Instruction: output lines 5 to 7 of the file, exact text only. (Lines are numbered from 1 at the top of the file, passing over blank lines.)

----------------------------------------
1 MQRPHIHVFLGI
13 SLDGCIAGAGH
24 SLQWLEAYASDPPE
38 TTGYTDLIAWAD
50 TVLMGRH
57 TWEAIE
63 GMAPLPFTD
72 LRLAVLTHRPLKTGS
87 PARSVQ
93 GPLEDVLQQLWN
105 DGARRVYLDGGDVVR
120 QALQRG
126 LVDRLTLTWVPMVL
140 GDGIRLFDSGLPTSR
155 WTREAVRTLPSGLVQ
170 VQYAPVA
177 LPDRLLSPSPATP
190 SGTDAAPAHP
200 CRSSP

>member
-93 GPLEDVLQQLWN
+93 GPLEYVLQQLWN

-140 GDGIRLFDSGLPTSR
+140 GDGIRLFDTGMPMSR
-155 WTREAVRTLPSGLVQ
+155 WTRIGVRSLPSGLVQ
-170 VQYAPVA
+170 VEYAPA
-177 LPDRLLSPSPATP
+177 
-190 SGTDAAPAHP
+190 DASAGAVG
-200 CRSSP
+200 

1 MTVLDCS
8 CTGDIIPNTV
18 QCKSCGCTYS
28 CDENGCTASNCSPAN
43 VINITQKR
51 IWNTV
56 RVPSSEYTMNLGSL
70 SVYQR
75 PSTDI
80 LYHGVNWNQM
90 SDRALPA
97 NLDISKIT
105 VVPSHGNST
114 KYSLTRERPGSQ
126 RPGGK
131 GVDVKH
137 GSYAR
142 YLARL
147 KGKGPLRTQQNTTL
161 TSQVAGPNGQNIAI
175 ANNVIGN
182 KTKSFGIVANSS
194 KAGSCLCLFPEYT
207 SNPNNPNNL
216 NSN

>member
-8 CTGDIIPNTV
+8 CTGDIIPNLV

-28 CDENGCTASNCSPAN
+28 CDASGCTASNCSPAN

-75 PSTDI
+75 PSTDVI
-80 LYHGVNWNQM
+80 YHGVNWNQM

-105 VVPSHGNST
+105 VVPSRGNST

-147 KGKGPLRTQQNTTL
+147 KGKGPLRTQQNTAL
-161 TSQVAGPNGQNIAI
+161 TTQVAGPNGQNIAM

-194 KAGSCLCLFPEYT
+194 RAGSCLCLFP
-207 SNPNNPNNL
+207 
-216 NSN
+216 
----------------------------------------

50 TVLMGRH
57 TWEAIE
63 GMAPLPFTD